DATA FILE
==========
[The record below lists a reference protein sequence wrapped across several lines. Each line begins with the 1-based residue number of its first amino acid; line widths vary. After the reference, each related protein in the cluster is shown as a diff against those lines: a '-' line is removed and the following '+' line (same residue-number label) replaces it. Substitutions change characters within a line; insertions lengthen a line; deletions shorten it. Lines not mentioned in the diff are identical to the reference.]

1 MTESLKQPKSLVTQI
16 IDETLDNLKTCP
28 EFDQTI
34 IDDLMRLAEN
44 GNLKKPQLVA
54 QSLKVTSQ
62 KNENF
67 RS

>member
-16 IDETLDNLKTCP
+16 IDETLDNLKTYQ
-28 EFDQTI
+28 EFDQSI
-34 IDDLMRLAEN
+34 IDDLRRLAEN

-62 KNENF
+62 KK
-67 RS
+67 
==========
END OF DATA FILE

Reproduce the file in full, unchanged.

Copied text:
[The record below lists a reference protein sequence wrapped across several lines. Each line begins with the 1-based residue number of its first amino acid; line widths vary. After the reference, each related protein in the cluster is shown as a diff against those lines: a '-' line is removed and the following '+' line (same residue-number label) replaces it. Substitutions change characters within a line; insertions lengthen a line; deletions shorten it. Lines not mentioned in the diff are identical to the reference.]

1 MTESLKQPKSLVTQI
16 IDETLDNLKTCP
28 EFDQTI
34 IDDLMRLAEN
44 GNLKKPQLVA
54 QSLKVTSQ
62 KNENF
67 RS

>member
-16 IDETLDNLKTCP
+16 IDETLDNLKTYQ
-28 EFDQTI
+28 EFDQSI
-34 IDDLMRLAEN
+34 IDDLRRLAEN

-62 KNENF
+62 KK
-67 RS
+67 